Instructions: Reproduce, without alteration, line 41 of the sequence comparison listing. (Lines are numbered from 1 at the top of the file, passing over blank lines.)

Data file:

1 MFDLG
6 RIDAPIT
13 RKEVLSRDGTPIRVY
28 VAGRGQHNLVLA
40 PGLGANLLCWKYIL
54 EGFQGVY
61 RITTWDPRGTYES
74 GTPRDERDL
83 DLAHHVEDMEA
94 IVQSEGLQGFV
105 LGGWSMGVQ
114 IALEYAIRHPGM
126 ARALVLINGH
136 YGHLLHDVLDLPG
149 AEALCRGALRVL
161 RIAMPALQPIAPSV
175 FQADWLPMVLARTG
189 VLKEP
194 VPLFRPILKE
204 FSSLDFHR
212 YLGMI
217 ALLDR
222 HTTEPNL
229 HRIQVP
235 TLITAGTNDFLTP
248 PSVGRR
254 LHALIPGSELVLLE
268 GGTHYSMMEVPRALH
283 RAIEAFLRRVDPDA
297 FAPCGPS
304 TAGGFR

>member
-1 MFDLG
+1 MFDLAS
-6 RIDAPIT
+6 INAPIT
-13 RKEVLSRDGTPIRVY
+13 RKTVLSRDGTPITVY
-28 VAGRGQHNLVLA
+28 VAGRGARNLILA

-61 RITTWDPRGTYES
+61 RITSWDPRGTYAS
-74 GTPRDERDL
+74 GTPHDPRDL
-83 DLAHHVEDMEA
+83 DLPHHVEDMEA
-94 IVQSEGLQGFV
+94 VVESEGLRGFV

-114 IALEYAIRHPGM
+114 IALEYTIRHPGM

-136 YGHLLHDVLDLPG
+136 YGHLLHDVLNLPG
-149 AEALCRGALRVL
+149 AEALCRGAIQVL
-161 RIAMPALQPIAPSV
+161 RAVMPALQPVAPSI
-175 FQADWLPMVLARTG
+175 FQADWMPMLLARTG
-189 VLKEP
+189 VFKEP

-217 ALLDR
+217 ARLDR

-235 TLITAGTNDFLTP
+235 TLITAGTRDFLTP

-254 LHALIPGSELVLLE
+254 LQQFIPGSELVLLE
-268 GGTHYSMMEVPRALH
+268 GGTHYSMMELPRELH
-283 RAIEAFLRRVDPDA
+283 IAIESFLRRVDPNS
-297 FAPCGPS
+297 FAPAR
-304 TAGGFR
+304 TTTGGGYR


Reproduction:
-61 RITTWDPRGTYES